{ 11 comments… read them below or add one }

1 Juan M. Garay July 9, 2009

Well, let me say that this ‘sounds’ like government getting in too much in our eating habits.
But i also think that we are spoiled consumers, don’t we want to eat oranges, tomatoes, avocados and others the same way they look in TV comerciales and in the movies?
I have never seen a TV comercial in which a ‘twisted 3 headed cucumber’s sliced.


2 Katie Pizzuto July 9, 2009

EXACTLY my point! As I mentioned, US consumers are always on the hunt for the false sense of perfection in a beautifully colored fruit or vegetable, but what’s INSIDE that pretty package is usually of inferior quality in taste. Yet you don’t see them clamoring for better-tasting fruit, just nice-looking fruit.


3 Linsey July 9, 2009

you dont know how many ppl in the uk agree with u – bananas were rejected for being too bent

perfect looking fruit and veg has led to tasteless crap

give me a wonky strawberry with flavour any day


4 Katie Pizzuto July 9, 2009

Funny you mention bananas, Lin, as they are one of the fruits that did NOT free themselves of legislation, so count on them still only being “curved just so” 🙂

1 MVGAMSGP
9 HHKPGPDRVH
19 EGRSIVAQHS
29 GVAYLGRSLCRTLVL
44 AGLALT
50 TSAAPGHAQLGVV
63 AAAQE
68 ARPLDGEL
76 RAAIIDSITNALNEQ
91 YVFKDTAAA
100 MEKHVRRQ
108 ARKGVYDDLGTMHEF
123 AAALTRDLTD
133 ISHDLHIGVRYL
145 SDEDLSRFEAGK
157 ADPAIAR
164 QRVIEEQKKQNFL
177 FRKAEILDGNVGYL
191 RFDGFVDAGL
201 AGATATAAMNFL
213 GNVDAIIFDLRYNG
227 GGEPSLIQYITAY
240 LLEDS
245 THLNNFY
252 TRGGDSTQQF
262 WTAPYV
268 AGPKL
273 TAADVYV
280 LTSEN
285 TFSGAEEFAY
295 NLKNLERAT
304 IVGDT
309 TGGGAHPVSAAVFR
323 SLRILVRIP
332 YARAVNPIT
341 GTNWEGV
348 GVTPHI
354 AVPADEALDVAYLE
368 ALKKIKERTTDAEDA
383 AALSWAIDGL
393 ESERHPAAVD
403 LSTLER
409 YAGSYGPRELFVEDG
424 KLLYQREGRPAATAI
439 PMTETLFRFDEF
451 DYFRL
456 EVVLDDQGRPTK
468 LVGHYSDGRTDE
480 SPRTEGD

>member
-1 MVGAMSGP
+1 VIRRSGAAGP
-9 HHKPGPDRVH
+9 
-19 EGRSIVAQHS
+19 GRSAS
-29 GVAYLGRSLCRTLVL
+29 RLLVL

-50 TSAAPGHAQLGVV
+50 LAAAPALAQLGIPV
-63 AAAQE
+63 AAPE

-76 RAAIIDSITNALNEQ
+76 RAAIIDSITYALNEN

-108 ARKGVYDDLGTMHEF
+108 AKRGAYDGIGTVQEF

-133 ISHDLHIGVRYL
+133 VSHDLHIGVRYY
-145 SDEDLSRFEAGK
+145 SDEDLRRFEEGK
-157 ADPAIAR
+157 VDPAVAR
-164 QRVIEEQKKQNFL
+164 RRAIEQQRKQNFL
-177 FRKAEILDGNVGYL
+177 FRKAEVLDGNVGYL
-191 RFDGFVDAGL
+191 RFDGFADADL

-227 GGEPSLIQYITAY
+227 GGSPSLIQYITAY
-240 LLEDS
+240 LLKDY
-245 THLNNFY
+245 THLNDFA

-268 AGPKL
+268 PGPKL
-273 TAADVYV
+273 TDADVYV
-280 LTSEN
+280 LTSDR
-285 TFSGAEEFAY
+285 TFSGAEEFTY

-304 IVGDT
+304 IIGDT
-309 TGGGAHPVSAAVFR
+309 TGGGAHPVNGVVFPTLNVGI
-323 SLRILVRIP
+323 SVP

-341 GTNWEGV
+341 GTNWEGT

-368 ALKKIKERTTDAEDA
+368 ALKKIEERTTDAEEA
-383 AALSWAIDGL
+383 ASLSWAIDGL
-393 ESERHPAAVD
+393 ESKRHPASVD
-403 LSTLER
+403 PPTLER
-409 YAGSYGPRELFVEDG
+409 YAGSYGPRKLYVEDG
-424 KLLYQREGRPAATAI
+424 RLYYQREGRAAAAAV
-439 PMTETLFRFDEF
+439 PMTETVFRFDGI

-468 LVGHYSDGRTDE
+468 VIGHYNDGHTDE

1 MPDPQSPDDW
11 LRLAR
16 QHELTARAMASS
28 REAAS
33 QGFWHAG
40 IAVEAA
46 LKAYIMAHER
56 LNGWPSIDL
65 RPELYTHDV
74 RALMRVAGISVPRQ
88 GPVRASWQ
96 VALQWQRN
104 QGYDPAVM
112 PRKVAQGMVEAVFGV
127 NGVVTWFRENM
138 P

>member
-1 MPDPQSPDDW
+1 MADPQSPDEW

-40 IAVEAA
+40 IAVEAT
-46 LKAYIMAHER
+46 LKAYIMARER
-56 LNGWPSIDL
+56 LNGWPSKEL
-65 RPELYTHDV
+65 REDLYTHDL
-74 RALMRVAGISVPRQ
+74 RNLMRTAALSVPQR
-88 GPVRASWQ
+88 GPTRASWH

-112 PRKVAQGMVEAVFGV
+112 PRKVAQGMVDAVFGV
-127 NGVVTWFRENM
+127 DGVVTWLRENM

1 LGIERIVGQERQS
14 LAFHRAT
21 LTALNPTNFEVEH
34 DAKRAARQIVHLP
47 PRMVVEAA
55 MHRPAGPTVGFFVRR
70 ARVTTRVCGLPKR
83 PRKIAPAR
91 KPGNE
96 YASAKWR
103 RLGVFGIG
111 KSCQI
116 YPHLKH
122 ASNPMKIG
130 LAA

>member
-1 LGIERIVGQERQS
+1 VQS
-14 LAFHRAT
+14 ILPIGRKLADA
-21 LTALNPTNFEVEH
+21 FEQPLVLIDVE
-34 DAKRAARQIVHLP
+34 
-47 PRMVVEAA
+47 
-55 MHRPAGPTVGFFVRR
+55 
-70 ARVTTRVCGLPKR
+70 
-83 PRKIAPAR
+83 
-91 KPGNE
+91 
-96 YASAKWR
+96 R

5 Linsey July 9, 2009

oh for heavens sake – they arnt included ???? bananas are the most infamous of the lot …

the anal retention of the EU is massive – what a damn waste of money to dump tons of food based on pure looks and size – it all comes out the same way at the other end of ur body – which kind of sums up the rules


6 The Wine Commonsewer July 10, 2009

Had some snarky, semi-pithy remark on the tip of my tongue but it has fled……

Might have had something to do with the 400 some regs that apply to a burger.


7 Katie July 10, 2009

Oh, come now, Mike…I look forward to your snarky comments! I guess that’s what senility will do to a man 😉


8 The Wine Commonsewer July 14, 2009

….speaking of fresh food, just sauteed our first Japanese eggplant of the summer last night. MMMMM. Didn’t take a pic so no blog post, but it was yummy.

I guess that’s what senility will do to a man

Please, we prefer the term ‘senior moment’. Wait. No we don’t, that sounds much more like something that happens requiring the use of Depends. Let’s stick with senility. Gracias.


9 Katie July 14, 2009

I LOOOOOOOVE Japanese eggplant. Wonder how that would do in a Jersey garden? Does it have different needs than Italian eggplant?

And no, ‘senior mement’ does NOT sound better.


10 The Wine Commonsewer July 16, 2009

Re: Japanese eggplant. It must be happy in our hot dry summers because it is readily available in six packs.

Japanese eggplant has similar needs to tomatoes. It should be picked young to avoid bitterness. Can’t see why it wouldn’t be happy in NJ. Likes good soil and does not like any drought stress. That is true of most veggies though. I have my garden on drip and it gets watered twice a day.


11 Anthony July 25, 2009

That is so fing rediculous whoever came up with that theory. Good stuff